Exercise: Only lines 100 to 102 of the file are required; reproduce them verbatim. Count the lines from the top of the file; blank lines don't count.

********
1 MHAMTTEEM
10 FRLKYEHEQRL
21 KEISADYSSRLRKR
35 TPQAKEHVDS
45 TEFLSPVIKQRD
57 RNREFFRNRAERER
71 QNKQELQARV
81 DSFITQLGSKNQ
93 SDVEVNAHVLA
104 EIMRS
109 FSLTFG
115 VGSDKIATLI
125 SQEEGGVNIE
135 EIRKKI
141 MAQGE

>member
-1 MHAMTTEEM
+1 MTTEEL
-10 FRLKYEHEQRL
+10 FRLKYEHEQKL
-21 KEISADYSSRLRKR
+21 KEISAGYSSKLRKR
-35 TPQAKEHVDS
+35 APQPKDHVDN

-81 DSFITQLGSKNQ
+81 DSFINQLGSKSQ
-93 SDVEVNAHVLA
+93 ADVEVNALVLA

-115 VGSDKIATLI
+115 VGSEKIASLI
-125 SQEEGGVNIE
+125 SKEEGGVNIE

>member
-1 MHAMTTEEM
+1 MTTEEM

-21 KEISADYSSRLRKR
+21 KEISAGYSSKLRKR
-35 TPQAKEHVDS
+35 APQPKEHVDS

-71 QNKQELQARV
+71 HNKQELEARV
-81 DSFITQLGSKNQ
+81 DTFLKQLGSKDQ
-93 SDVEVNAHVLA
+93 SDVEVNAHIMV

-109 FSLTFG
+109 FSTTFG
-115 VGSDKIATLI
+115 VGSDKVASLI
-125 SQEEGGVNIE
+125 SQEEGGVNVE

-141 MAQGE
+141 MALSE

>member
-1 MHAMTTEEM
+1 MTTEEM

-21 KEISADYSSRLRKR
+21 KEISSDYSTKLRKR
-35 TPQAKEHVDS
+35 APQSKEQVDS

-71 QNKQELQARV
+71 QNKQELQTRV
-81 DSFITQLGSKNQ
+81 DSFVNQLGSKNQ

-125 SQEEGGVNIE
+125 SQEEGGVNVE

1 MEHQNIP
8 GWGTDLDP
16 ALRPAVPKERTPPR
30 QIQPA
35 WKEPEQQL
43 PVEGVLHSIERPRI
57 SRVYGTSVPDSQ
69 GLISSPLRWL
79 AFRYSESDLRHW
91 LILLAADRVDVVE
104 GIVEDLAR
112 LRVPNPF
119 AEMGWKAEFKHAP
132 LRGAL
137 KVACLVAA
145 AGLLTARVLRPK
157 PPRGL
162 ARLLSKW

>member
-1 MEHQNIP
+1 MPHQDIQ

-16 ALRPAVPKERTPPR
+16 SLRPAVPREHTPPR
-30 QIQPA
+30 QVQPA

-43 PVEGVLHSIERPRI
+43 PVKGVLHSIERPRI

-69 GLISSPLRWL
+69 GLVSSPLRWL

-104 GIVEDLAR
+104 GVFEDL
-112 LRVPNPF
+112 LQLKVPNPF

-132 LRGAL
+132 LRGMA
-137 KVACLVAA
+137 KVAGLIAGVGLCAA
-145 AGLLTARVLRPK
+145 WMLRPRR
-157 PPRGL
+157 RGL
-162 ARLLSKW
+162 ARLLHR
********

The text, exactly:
-132 LRGAL
+132 LRGMA
-137 KVACLVAA